My forbearers taught me that community improvement is built into my religion. As children in Primary, we grew up singing a song called “Give Said the Little Stream.” One LDS lady with dementia that I know, a humble farmer’s wife who can remember very little, can still sing every word of that song when I walk her down for supper at my work. She sings,
I’m small I know, but wherever I go,
The grass grows greener still.
Singing, singing all the day, ‘Give away, oh give away!’
Singing, singing all the day, ‘Give, oh give away!’
Our work of irrigation as Latter-day Saints is meant to go beyond the physical landscape. Today, instead of irrigating dry fields, we are given the charge of irrigating a world that is drying up in disbelief. Our message brings new life to individuals that are dried out because of sin or doubt. I have seen the transformation happen, and it is a miracle. Our actions should be motivated by principles of selfless service and love, and they can turn the driest desert into a fruitful garden. Our message of hope through the gospel of Jesus Christ can refresh individuals who may feel at times like withered plants.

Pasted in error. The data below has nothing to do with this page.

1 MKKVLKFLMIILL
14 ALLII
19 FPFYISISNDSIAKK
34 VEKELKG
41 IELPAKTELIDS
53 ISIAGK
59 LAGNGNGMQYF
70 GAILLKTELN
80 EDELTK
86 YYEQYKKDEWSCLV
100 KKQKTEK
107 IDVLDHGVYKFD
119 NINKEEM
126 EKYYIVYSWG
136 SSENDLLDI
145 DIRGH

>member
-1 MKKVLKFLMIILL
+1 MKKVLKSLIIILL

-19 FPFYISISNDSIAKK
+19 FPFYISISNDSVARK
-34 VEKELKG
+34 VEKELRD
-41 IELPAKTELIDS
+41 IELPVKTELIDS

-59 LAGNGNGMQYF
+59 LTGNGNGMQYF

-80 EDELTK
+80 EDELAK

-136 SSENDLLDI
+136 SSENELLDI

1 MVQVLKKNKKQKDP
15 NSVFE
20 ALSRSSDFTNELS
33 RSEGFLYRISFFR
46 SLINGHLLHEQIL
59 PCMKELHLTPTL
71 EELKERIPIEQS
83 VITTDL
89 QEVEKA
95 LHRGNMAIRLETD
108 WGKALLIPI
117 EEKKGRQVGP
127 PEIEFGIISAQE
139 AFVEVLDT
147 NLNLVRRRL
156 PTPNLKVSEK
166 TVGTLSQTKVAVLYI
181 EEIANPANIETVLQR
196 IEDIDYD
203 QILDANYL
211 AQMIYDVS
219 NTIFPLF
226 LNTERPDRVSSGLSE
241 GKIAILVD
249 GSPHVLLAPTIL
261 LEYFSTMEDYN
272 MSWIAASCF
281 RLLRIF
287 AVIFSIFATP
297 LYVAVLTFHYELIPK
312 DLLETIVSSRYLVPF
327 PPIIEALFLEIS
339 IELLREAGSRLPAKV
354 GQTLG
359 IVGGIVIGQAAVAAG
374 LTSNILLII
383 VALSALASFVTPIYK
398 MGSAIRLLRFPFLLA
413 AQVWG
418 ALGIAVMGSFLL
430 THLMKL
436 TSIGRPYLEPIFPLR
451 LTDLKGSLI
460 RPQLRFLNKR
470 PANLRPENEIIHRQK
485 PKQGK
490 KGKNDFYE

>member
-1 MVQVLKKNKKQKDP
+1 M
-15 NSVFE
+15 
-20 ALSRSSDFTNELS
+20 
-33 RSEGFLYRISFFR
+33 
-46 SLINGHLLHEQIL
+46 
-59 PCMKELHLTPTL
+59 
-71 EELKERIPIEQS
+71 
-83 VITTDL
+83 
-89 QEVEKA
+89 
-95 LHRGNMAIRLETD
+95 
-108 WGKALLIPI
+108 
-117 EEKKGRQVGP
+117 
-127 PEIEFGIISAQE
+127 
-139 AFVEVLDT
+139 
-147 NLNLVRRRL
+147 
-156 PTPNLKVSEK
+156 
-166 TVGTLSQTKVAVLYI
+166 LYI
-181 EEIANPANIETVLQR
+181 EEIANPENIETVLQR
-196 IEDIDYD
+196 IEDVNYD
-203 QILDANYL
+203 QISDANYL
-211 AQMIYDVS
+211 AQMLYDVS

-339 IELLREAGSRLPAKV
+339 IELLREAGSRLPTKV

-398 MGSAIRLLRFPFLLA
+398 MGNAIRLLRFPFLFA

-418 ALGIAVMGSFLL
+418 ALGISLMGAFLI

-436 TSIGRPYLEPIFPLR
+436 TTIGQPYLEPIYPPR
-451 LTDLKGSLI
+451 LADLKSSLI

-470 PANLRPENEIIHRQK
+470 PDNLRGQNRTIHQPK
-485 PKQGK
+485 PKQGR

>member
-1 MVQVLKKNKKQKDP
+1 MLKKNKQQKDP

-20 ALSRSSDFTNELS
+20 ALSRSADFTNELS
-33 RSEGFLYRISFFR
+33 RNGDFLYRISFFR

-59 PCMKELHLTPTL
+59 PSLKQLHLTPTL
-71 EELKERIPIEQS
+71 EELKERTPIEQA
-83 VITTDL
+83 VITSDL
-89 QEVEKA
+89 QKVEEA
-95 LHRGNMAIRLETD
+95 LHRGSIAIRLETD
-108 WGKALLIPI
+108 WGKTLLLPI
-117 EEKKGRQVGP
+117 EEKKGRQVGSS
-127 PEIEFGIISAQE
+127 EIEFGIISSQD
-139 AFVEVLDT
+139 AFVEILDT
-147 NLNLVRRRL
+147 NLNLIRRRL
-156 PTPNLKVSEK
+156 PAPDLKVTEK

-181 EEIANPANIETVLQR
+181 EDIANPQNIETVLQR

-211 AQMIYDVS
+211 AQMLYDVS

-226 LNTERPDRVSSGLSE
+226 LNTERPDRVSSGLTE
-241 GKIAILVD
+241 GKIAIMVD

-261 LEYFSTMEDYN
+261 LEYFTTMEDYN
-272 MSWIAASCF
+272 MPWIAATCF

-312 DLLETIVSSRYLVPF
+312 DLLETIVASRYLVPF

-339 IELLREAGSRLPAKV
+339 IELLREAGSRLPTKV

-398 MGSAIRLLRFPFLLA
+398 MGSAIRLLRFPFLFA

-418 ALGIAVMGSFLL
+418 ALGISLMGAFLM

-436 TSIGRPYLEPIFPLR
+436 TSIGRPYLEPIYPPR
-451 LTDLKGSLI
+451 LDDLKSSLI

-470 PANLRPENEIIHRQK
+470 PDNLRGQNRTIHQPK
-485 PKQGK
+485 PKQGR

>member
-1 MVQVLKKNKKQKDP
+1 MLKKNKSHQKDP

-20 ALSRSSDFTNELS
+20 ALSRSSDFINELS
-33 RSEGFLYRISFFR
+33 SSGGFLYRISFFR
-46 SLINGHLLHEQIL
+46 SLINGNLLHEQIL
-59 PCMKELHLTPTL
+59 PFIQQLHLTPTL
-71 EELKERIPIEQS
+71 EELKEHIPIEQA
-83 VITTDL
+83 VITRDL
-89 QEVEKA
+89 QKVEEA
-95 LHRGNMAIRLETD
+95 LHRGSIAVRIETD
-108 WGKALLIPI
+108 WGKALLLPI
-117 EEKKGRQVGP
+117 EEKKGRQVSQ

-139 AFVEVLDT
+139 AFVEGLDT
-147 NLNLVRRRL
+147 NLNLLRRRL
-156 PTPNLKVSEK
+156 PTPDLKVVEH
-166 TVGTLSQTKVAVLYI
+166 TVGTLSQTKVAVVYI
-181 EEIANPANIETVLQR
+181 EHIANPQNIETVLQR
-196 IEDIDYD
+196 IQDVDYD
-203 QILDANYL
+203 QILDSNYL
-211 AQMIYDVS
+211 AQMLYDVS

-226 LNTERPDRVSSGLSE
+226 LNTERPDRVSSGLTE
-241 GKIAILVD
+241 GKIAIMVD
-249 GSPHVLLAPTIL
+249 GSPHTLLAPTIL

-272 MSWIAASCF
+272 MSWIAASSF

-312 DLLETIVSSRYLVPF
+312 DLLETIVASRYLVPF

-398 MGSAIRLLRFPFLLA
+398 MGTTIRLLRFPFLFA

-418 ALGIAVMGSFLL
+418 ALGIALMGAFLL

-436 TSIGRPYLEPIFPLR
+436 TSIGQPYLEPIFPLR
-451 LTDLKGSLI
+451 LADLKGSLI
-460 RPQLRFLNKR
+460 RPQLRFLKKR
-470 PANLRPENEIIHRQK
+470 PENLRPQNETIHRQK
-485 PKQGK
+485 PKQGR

The water source of the Latter-day Saint communities in the intermountain West has always been the mountains. The run-off from those mountains, when collected, pooled together, and shared selflessly, sustained large populations. Our spiritual water source also finds symbolic emphasis in the mountains. Latter-day Saints often refer to our sacred temples as “mountains of the Lord.” This is a reference to the Old Testament practice of using mountains as places of communion and instruction from God. It is also a reference to Isaiah’s prophesy that “the mountain of the Lord’s house (temple) shall be established in the top of the mountains.” (Isaiah 2)

In the Old Testament, the prophet Ezekiel saw in a vision great waters flowing out from the temple mountain. As he first waded out with an angel “the waters were to the ankles.” A thousand cubits further out and
“the waters were to the knees. Again he measured a thousand, and brought me through; the waters were to the loins. Afterward he measured a thousand; and it was a river that I could not pass over: for the waters were risen, waters to swim in, a river that could not be passed over.”
He then looked out at the once dry, barren landscape surrounding the mountain and saw that the water that had gone out from the temple had healed the land. (Ezekiel 47)